Yet, most of my hesitation about swimming is on an embarrassingly superficial and vain level. Seeing my body and its challenges reminds me that achieving my "idea" of physical beauty is now even less of a possibility. I have a physical deformity, after all. I am not even whole! And I have many, many inexplicable scars. (I've never asked the doctors how some of them appeared because I truly don't want to know.)

I could never look beautiful. Or sexy. Or strong.

It certainly gives a new layer to dreading bathing suit season.

To think that I used to worry about how I looked in a bikini, or if I should even wear one...

Before buying a new (always black) bathing suit, I'd look in the mirror with angst. I'd examine the circumference of my thighs. I'd pinch the flab on my tummy. And I'd lament my "runner's chest," flattened with each mile.

I was at the gym nearly every day, trying to mold my body into some unnaturally tight and thin figure, without one ounce of fat or flubber. I did pushups and lifted many weights to build my chest, biceps, and shoulders. And the sit-ups. Oh, the sit-ups.

It all seems so ridiculous now.

So silly.

It does make me realize this: Everybody has something. Everybody has some physical characteristic that causes them shame. Some thing that weighs them down. Too fat. Too thin. Too short. Too long.

I guess my thing now is "too robotic," "too fake." (Although one could argue that more of my body is real than those Sports Illustrated Swimsuit models'...)

Unfortunately, we all hold ourselves to the ridiculous ideals that we see in the media. We spend so much time and energy trying to change ourselves. It is so "self-" centered; imagine if we spent this same time and energy on others - women could save the world! Still, I think we all do it, to some degree.

I used to keep my "arms" on while I was working out at the Y. I would use them to disguise my own arms, even though they'd make me uncomfortably hot. Now I just take them off. I know that some people will stare, regardless of what I do. They can just as well stare at my prosthetics as at my stumps. So I may as well be comfortable while they stare.

For me to wear a bathing suit now is a bold and courageous move. It says, "Yes, I am different. I am an amputee. So, stare all you want. I'll be over here enjoying my life."

Once I slip in to the pool, I realize how strong and amazing my body really is. I can still float. I can still swim, lap after lap. I can still enjoy life.

And that is beautiful.

Being beautiful is so much more important than looking beautiful.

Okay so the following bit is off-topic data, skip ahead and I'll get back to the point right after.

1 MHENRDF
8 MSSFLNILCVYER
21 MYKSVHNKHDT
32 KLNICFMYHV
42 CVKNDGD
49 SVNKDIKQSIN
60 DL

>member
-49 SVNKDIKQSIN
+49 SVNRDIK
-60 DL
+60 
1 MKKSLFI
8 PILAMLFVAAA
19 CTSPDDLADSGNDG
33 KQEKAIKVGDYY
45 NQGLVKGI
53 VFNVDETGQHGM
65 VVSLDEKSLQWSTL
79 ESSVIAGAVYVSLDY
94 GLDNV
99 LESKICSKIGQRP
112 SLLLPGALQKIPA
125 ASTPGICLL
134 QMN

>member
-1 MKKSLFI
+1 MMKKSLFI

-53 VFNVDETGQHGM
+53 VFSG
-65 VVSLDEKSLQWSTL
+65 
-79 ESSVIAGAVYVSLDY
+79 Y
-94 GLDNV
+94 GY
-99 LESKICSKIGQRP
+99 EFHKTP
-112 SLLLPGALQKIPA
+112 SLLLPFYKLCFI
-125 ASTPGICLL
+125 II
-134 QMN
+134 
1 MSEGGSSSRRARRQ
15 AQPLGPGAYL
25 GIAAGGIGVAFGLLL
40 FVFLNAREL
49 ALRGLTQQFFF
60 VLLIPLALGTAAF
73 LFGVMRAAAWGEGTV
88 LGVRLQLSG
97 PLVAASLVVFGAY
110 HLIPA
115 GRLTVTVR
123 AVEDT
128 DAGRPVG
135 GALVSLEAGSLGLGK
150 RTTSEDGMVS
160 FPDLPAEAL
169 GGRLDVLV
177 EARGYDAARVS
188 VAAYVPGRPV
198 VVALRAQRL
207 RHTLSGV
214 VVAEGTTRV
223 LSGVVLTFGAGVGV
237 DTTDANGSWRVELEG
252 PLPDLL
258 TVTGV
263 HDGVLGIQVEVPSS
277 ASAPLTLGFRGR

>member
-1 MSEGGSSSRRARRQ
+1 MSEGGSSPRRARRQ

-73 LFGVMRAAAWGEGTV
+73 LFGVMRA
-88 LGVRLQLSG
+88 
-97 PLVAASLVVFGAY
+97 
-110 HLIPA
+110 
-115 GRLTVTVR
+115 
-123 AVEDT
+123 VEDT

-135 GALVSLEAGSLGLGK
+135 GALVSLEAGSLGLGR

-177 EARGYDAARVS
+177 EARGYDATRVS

So, what is the one fear that holds you back from doing something you love? That keeps you from enjoying your life? How can you "slip in to the pool" in your life?

For when you do, I think you'll find strong, amazing, beautiful things.



Welcome To My Blog!

Kristan Seaford

Welcome to my blog! My name is Kristan Seaford, and I am a motivational and faith-building speaker, writer, and blogger. I have an interesting, fulfilling, fun, but physically difficult life. I live in Charlotte, NC and have lived here for most of my life. 

I am still recovering from a pretty catastrophic illness, which began in November of 2013. What started out as the flu and strep throat turned into a life-threatening condition called septic shock. An infection in my blood caused my organs to fail, one after another.

After 100 days, a medically-induced coma, six hospitals, and a miracle, I survived. However, the powerful medications and treatments that saved my organs took the blood, oxygen, and nutrients from my limbs. My hands and feet essentially died.

Today I live as a triple amputee, with my remaining foot missing the toes and part of my heel. I am learning to use amazing prosthetics, which are helping me live a fairly "normal" life.  I am able to parent my five children - driving them to their various activities, signing their reading logs, volunteering at their schools, and potty-training the little one. I have even been able to return to teaching group exercise classes at the local YMCA.  

On this blog, I am seeking to chronicle my daily life, educate people about amputations and prosthetics, make people think, and laugh and cry, help people appreciate their gifts, prove to people that those with disabilities can do anything that abled people can, and motivate people of all abilities to reach for their dreams. Here goes!